From adorable talking dolls to small firetrucks with miniature sirens, noisy toys might actually contribute to hearing loss for kids and their caregivers. And with holiday gift-giving right around the corner, now’s the perfect time to learn more about which toys are on the naughty or the nice list when to comes to noise levels.
They Can Create a Real Racket
Hearing damage from a toy can occur when it emits a sound that’s too loud for too long—that’s any sound that measures 90dB (the noise level of a lawnmower) or higher. And kids can make the likelihood of damage much greater because they often hold toys closer to their ears due to their short arm span, or they may hold toys too close to their caregivers’ ears. According to the American Speech-Language-Hearing Association, a child who does this can make a 90dB sound grow to be as loud as 120dB—that’s as loud as a jet plane taking off—and can cause permanent hearing loss.
Some regulations are in place to protect kids against too-loud toys. The American Society for Testing and Materials states that a handheld, tabletop or crib toy cannot exceed 90dB at any position 10 inches away from the toy’s surface; however, manufacturers’ compliance with this requirement is voluntary.
Which Toys Could Harm Hearing?
According to the Center for Hearing and Communication, the following toy types could result in hearing loss because they create sounds over 90dB.
- Certain rattles and squeaky toys can emit 110 dBA sounds.
- Musical toys, such as electric guitars, drums and horns, may produce sounds as loud as 120 dBA.
- Toy phones for small children can clock in at between 123 and 129 dBA.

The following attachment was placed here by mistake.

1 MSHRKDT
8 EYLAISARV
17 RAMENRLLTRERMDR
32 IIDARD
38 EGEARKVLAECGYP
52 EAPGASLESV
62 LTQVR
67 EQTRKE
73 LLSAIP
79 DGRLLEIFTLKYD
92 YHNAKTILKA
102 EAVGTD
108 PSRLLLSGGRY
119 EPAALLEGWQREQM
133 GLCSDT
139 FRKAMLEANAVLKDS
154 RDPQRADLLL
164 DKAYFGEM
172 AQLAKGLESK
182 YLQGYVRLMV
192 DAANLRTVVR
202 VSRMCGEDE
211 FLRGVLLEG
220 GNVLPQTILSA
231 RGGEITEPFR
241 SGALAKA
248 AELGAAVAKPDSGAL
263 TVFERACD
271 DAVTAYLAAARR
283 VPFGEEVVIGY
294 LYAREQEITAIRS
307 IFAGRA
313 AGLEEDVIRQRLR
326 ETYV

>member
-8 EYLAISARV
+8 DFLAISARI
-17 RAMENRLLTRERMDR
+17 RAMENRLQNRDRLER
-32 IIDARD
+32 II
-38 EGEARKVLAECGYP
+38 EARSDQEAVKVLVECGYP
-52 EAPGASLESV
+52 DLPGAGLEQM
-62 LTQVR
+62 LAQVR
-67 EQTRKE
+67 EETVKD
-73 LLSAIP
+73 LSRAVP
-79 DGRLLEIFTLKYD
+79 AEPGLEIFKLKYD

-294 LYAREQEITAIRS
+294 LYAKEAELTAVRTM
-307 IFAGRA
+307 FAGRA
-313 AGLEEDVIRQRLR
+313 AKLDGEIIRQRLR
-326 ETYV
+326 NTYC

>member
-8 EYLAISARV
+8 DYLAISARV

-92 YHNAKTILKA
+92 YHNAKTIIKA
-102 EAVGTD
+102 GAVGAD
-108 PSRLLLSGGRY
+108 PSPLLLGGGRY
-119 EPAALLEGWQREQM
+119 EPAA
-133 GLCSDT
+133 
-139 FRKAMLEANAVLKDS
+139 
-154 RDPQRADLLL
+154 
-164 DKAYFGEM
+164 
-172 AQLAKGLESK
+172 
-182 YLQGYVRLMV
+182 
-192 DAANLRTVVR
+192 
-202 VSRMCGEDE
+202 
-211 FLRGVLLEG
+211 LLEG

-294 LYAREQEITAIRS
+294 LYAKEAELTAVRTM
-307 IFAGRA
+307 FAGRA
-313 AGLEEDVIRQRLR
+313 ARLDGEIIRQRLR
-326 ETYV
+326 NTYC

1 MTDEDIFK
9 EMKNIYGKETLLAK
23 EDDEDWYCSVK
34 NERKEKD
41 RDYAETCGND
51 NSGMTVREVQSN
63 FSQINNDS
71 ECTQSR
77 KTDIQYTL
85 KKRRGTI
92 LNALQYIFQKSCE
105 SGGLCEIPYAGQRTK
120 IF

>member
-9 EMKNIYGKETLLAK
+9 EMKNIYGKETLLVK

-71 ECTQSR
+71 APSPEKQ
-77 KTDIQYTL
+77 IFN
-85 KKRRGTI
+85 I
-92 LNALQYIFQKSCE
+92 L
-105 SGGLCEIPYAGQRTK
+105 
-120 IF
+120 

- Toys designed to amplify the voice have been measured at 135 dBA.
- Toys producing firearm sounds emit volumes as loud as 150 dBA one foot away from the noise source.
Household toys, like vacuum cleaners, talking dolls, walkie-talkies and others can also contribute to noise-induced hearing loss.
Looking for specific toys you may want to use with caution? Here are the Sight & Hearing Association’s top five noisiest toys for 2021 and their corresponding decibel level when measured at zero inches from the toy:
- Disney Moana Squeeze and Scream HeiHei (109.7 dB)
- DJ Mix & Spin Studio from Hape (107.8 dB)
- Outdoor Discovery™ Hoot n’ Holler Animal Caller from Toysmith (104.5 dB)
- 4-in-1 Ultimate Learning Bot from Fisher-Price (103.6 dB)
- Baby Einstein Neptune’s Friends Play-a-Sound Book from Vtech (98.4 dB)
You can also find the entire list of 2021’s noisiest toys on their website.
Take Steps to Protect Ears of All Sizes
Santa Claus may be coming to town soon, but you can make sure his sleigh isn’t full of noisy toys (or make them less loud if they are).
- Try before you buy: If the toy sounds too loud, it probably is. Don’t purchase it.
- Muffle the sound: Placing duct tape over the speakers will help.
- Bye-bye batteries: Remove batteries from toys that emit too much noise.
- Get rid of the toy: Your loved ones’ ears will thank you.
You can also give the children in your life quieter options for playtime. For example, low-volume gifts such as puzzles, board games, coloring books and Legos let your child have fun without potentially damaging their (or your) hearing—which makes for a happier holiday season for everyone.
For more information or to schedule an appointment with an expert audiologist, call us at Pinnacle ENT Associates today!